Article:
by Aaron Blair
When you crawled up out of the mine,
there was a hole where your brain had been,
and you tried to fill it up with moonshine,
but your son still went to war to get away from you.
You both knew that the smell of burning flesh
was part of a suit that would be ill-fitting,
but he had no future under the mountain,
or in the liquid pouring out of the still.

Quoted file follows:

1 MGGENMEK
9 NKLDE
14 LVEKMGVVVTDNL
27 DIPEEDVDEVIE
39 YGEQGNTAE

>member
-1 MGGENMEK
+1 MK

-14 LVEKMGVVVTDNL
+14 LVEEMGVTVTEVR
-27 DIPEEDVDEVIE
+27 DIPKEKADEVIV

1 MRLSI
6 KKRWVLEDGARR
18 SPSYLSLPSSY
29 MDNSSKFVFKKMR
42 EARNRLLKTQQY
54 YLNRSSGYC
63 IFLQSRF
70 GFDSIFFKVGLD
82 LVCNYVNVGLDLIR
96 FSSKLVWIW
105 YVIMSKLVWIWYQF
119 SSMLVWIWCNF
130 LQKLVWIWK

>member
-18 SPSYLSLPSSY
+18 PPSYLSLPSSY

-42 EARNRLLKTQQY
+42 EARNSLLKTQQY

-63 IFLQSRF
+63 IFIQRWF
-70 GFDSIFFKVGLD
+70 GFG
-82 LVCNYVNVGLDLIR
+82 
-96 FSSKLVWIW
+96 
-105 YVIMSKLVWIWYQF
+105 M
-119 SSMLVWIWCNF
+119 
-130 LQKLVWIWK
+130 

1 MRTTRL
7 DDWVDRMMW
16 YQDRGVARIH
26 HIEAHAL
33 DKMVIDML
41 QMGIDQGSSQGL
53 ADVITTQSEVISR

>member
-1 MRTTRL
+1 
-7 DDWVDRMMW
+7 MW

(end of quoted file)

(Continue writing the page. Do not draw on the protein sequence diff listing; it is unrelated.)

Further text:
Under the stars at night, you studied him,
this creature you had made, and found him lacking.
You punished him for being solid,
with no formula that you could adjust.
You never loved him.
He smelled too much of fear.
Author's Note: David was my great-grandfather's name.
Posted on 10/01/2012
Copyright © 2024 Aaron Blair
|Member Comments on this Poem
|Posted by David Maurice on 12/04/12 at 06:00 AM
It's like two bookends; one rotting away with the years and misuse, blackened and backwards, the second burning brightly, arrowing away as fast as possible and yet being bound by the bow, strung by knarled hands. And the book between? You just wrote it.